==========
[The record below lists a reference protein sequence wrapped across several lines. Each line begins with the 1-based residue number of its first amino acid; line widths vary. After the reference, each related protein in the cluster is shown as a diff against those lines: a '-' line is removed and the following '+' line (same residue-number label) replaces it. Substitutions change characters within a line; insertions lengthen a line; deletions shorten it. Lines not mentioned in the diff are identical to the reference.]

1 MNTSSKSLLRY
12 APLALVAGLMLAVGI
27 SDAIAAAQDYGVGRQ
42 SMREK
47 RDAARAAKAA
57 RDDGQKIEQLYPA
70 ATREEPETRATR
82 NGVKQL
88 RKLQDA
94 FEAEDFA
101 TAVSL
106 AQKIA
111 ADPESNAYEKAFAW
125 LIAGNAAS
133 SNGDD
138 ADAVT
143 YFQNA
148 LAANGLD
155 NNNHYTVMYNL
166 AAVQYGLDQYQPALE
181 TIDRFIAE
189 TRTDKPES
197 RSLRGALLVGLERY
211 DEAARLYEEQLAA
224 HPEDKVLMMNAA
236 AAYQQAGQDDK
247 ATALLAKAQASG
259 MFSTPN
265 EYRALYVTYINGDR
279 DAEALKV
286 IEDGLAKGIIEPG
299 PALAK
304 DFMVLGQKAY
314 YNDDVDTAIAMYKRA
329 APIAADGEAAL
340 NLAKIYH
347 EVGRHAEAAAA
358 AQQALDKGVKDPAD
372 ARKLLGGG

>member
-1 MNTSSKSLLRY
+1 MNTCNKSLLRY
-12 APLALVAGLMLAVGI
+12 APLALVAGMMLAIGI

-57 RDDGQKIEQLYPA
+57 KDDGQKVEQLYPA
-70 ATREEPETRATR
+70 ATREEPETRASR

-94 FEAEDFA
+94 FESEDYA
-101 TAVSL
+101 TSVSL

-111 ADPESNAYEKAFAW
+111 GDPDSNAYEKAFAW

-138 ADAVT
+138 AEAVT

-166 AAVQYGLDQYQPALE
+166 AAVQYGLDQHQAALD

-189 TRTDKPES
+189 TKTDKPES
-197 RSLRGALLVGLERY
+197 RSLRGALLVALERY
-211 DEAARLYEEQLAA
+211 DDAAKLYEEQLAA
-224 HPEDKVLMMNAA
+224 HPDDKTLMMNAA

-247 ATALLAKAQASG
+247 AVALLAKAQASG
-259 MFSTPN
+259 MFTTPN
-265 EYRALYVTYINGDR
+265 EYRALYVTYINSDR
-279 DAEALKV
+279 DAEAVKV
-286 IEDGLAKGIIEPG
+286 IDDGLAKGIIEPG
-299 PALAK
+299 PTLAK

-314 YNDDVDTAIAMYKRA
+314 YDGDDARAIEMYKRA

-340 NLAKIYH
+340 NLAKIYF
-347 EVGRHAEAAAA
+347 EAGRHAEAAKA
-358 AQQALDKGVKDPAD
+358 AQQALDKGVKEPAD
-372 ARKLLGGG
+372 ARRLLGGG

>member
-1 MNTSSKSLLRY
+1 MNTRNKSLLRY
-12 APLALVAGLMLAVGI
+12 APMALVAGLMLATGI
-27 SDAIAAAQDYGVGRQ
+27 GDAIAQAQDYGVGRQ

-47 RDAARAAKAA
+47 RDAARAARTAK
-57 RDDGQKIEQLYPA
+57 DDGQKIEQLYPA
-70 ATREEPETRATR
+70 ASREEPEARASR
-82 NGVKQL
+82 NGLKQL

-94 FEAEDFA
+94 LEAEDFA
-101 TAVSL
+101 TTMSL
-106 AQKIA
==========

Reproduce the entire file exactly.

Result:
[The record below lists a reference protein sequence wrapped across several lines. Each line begins with the 1-based residue number of its first amino acid; line widths vary. After the reference, each related protein in the cluster is shown as a diff against those lines: a '-' line is removed and the following '+' line (same residue-number label) replaces it. Substitutions change characters within a line; insertions lengthen a line; deletions shorten it. Lines not mentioned in the diff are identical to the reference.]

1 MNTSSKSLLRY
12 APLALVAGLMLAVGI
27 SDAIAAAQDYGVGRQ
42 SMREK
47 RDAARAAKAA
57 RDDGQKIEQLYPA
70 ATREEPETRATR
82 NGVKQL
88 RKLQDA
94 FEAEDFA
101 TAVSL
106 AQKIA
111 ADPESNAYEKAFAW
125 LIAGNAAS
133 SNGDD
138 ADAVT
143 YFQNA
148 LAANGLD
155 NNNHYTVMYNL
166 AAVQYGLDQYQPALE
181 TIDRFIAE
189 TRTDKPES
197 RSLRGALLVGLERY
211 DEAARLYEEQLAA
224 HPEDKVLMMNAA
236 AAYQQAGQDDK
247 ATALLAKAQASG
259 MFSTPN
265 EYRALYVTYINGDR
279 DAEALKV
286 IEDGLAKGIIEPG
299 PALAK
304 DFMVLGQKAY
314 YNDDVDTAIAMYKRA
329 APIAADGEAAL
340 NLAKIYH
347 EVGRHAEAAAA
358 AQQALDKGVKDPAD
372 ARKLLGGG

>member
-1 MNTSSKSLLRY
+1 MNTCNKSLLRY
-12 APLALVAGLMLAVGI
+12 APLALVAGMMLAIGI

-57 RDDGQKIEQLYPA
+57 KDDGQKVEQLYPA
-70 ATREEPETRATR
+70 ATREEPETRASR

-94 FEAEDFA
+94 FESEDYA
-101 TAVSL
+101 TSVSL

-111 ADPESNAYEKAFAW
+111 GDPDSNAYEKAFAW

-138 ADAVT
+138 AEAVT

-166 AAVQYGLDQYQPALE
+166 AAVQYGLDQHQAALD

-189 TRTDKPES
+189 TKTDKPES
-197 RSLRGALLVGLERY
+197 RSLRGALLVALERY
-211 DEAARLYEEQLAA
+211 DDAAKLYEEQLAA
-224 HPEDKVLMMNAA
+224 HPDDKTLMMNAA

-247 ATALLAKAQASG
+247 AVALLAKAQASG
-259 MFSTPN
+259 MFTTPN
-265 EYRALYVTYINGDR
+265 EYRALYVTYINSDR
-279 DAEALKV
+279 DAEAVKV
-286 IEDGLAKGIIEPG
+286 IDDGLAKGIIEPG
-299 PALAK
+299 PTLAK

-314 YNDDVDTAIAMYKRA
+314 YDGDDARAIEMYKRA

-340 NLAKIYH
+340 NLAKIYF
-347 EVGRHAEAAAA
+347 EAGRHAEAAKA
-358 AQQALDKGVKDPAD
+358 AQQALDKGVKEPAD
-372 ARKLLGGG
+372 ARRLLGGG

>member
-1 MNTSSKSLLRY
+1 MNTRNKSLLRY
-12 APLALVAGLMLAVGI
+12 APMALVAGLMLATGI
-27 SDAIAAAQDYGVGRQ
+27 GDAIAQAQDYGVGRQ

-47 RDAARAAKAA
+47 RDAARAARTAK
-57 RDDGQKIEQLYPA
+57 DDGQKIEQLYPA
-70 ATREEPETRATR
+70 ASREEPEARASR
-82 NGVKQL
+82 NGLKQL

-94 FEAEDFA
+94 LEAEDFA
-101 TAVSL
+101 TTMSL
-106 AQKIA